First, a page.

In our increasingly fast-paced societies, where information is abundant and its reception is superficial, human memory appears to be an endangered phenomenon. This is why we would like to take a closer look at the complex processes of memory. These include forgetting, neglecting, negation, and detachment, along with creating, recollecting, remembering, regaining memories, and reconstructing one’s relationship with the past. We are deeply interested in examples and consequences of altered memories: invention, fabrication, deception, indoctrination or propaganda. We invite reflection on mutual relations between memory and imagination, fantasising and manipulating, forgetting and creating.

Star Trek: Deep Space Nine

updated: 
Wednesday, May 29, 2019 - 9:23am
Sherry Ginn and Michael Cornelius
deadline for submissions:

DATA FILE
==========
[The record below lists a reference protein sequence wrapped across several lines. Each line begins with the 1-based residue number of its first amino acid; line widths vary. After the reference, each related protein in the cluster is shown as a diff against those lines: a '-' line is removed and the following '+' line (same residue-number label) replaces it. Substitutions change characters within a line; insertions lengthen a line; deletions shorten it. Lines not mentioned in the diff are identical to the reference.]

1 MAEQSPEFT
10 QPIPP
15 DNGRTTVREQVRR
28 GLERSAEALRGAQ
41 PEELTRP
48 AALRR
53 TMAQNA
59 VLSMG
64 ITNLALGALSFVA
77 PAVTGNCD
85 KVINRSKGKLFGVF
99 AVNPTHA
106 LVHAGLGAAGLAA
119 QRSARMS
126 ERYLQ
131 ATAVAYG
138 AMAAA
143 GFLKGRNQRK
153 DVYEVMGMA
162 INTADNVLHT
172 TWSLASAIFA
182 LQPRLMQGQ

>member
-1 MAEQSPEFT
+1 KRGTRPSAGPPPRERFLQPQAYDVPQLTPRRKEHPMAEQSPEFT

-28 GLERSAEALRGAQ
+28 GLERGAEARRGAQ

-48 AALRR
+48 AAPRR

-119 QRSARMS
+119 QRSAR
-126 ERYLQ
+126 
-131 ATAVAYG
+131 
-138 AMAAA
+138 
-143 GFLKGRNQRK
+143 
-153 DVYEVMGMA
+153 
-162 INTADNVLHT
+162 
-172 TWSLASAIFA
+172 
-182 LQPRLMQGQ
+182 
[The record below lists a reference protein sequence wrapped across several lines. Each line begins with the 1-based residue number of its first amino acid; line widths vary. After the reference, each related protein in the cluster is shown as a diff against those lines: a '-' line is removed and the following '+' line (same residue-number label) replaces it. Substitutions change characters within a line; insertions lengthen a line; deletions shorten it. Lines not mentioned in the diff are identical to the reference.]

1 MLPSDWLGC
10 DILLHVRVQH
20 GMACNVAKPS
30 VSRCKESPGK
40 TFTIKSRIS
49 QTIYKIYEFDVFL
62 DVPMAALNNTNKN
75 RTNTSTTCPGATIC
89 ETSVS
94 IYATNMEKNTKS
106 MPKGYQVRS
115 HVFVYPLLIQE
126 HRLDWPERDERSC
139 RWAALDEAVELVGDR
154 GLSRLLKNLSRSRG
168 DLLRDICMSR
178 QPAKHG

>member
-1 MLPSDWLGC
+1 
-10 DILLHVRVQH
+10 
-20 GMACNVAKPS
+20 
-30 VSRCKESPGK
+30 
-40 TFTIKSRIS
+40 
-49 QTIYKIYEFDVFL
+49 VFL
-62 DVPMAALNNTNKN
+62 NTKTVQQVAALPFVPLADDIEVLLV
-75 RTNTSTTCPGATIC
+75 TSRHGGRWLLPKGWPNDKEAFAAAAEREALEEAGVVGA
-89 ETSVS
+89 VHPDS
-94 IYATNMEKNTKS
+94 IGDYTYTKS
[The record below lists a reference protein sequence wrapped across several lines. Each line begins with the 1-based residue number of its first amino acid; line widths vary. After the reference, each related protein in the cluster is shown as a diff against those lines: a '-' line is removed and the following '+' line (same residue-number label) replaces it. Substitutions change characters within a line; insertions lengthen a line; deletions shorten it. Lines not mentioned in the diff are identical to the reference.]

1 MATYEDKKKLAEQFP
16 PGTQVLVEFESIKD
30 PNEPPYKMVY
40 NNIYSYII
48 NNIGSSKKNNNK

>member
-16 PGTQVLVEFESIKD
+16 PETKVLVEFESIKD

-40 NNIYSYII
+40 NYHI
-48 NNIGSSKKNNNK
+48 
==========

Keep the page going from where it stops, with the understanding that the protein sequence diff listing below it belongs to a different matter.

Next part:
Sunday, March 1, 2020

Star Trek: Deep Space Nine

 Sherry Ginn and Michael Cornelius, editors of the forthcoming Serializing the Apocalypse:  Essays on the Never-Ending End of the World, announce their intent to publish a new collection of essays about Star Trek: Deep Space Nine.

NeMLA 2020: Intersectionality and the University

updated: 
Wednesday, May 29, 2019 - 9:55am
Jennifer Ross, Nicole Lowman / NeMLA Graduate Student Caucus
deadline for submissions: 
Monday, September 30, 2019

This session is a part of the 51st annual NeMLA convention in Boston, MA, to be held March 5-8, 2020.

World Cities in 19th and Early 20th Century Literature (NeMLA 2020 Boston)

updated: 
Monday, July 29, 2019 - 5:25pm
NeMLA 2020
deadline for submissions: 
Monday, September 30, 2019